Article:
• within 3 months
        • with Dapsone (DDS) or clofazimine
      • within three days
        • with rifampine
  • Susceptibility and resistance
    • Persistence and form of leprosy depend upon ability to develop cell mediated immunity
  • Lepromin test
    • Intradermal injection of autoclaved M.  Leprae & the presence or absence of induration at 28 days is called Mitsuda reaction
    • Reaction
      • lepromatous leprosy
        • -ve immune reaction
        • Mitsuda reaction
      • tuberculoid disease
        • +ve immune reaction
    • The test gives prognostic information but it is not diagnostic

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Intermediate lesion

  • Small macules
    • irregular
    • raised edge
    • pale skin lesions
    • anywhere on the body
      • Most common on
        • back
        • forearm
        • thighs
        • face
  • No sensory loss
  • Normal sweating
  • Pathology –non specific inflammatory reaction
  • 90% spontaneous recovery
    • may progress to any of the three later types
    • depending on the cell-mediated response
      • Tuberculoid leprosy
      • Lepromatous leprosy
      • Borderline leprosy

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Tuberculoid leprosy

image

  • Clinical features
    • One or more sensationless  asymmetrical macules with raised edges
      • In dark skins macules: depigmented
      • in pale skins macules: reddish
    • Affected nerves are thickened
      • ulnar
      • median
      • superficial radial
    • Loss of sweat
    • Loss of sensation
    • Wasting of muscles
  • Skin smear
    • -ve for M. leprae
  • Biopsy shows
    • epithelial granuloma with giant lymphocytes
    • scanty bacilli

Lepromatous leprosy

image

  • Clinical features
    • Numerous symmetrical distributed, macular, plaque form/nodular skin lesions
      • Leonine facies
        • lion face
      • Skin thickened by infiltration
      • Swelling of nose, ear and lips
    • Proliferation of infection in mucous membranes
      • causes nasal congestion & keratitis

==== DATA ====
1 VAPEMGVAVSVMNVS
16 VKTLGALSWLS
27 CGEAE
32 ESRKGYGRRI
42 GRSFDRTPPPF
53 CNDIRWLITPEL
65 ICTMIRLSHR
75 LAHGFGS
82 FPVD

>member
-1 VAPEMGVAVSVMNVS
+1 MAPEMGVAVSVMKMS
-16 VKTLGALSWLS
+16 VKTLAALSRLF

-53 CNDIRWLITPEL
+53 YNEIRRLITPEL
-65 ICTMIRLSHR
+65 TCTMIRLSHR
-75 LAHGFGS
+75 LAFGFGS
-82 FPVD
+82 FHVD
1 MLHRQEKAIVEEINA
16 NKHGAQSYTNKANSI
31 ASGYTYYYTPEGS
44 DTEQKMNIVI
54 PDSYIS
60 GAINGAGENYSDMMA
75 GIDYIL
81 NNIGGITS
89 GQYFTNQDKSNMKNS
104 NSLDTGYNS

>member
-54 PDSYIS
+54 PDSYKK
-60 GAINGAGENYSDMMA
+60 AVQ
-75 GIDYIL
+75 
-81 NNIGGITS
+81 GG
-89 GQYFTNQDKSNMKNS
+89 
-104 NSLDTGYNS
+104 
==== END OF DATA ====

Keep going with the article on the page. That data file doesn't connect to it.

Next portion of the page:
• Nasal discharge, painful eyes
    • Peripheral neuritis
      • complicated by neuropathies ulcers on limbs
      • lead to disfiguration and disability
    • Loss of sensation, pain and temperature
    • Neuropathic ulcers on
      • hands, feet
      • with loss of fingers and toes
    • Painless burns or ulcers
      • Secondary infection
    • Facial nerve palsy
    • Testis & lymph nodes may be damaged
    • Generalized systemic symptoms
      • fever
  • Skin smear highly +ve for bacilli
  • Immune response highly -ve (Mitsuda reaction)

Borderline leprosy

image

  • between tuberculoid & lepromatous
  • Mixed clinical features
    • Skin lesions often raised ring shaped lesions
      • with normal or slightly reduced sensation
    • Peripheral nerves may be thickened

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Clinical manifestations

  • Signs of peripheral nerves involvement
    • Skin lesions
      • Test for light touch, pin prick & temperature discrimination
      • Hyperesthesia & anesthesia
    • Peripheral nerves
      • Bilateral palpation of peripheral nerves for enlargement and tenderness
        • ulnar at elbow
        • peroneal nerve at head of fibula
        • great auricular nerve
    • Muscles
      • Paralysis
      • muscle wasting
    • Trophic ulcers

Diagnosis

  • Clinical examination
    • Examination of
      • skin
      • nerves
      • pain sensation
      • sweating
      • motor functions
      • nerve thickening
  • Laboratory Examination
    • Skin slit smears
      • Skin is slit without drawing blood
      • smear taken & stained for bacilli
        • usually from ear lobes
      • The quantity and the morphology is measured
    • Skin biopsy
      • of lesion edge/nerve
    • Mitsuda reaction (Not diagnostic)
      • Skin test with lepromin
        • made from autocalved Mycobacterium leprae
      • Granulomatous nodule after 28 days in tuberculoid and some boderline cases
      • Healthy persons may show a positive Mitsuda reaction
      • If no reaction –> lepromatous leprosy

Treatment

Multidrug therapy (MDT)

  • Combinations of
    • Rifampicin
      • urine slightly reddish for few hours
    • Clofazimine
      • brownish black discoloration
      • drness of skin
    • Dapsone
      • allergic reaction towards sulpha drugs
        • itchy skin rashes
        • exfoliative dermatitis
      • do not give to patients who are allergic
  • May develop drug resistance if only 1 drug used

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Reactions in leprosy

Non-Lepromatous lepra reaction (Type 1 lepra reaction)

  • Seen following treatment of boderline leprosy
    • Type 4 delayed hypersensitivity reaction
  • Last for few days to several weeks
  • Reactions
    • Acute inflammation of preexisting borderline lesion
    • Skin lesions become swollen and erythematous
    • Neurological lesions
      • ulnar nerve palsy may occur abruptly
    • Both upgrading or reversabile reaction
      • more tuberculoid or more lepromatous

Erythema Nodosum Leprosum (Type 2 lepra reaction)

    • Humeral antibody response to antigen antibody complex
      • type III hypersensitivity reaction
    • systemic manifestations
      • Fever
    • Athralgia
    • Painful subcutaneous erythematous nodules
    • Iritis

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Prevention & control of leprosy

  • Primary prevention
    • Health promotion
    • improve housing standards
    • standard of living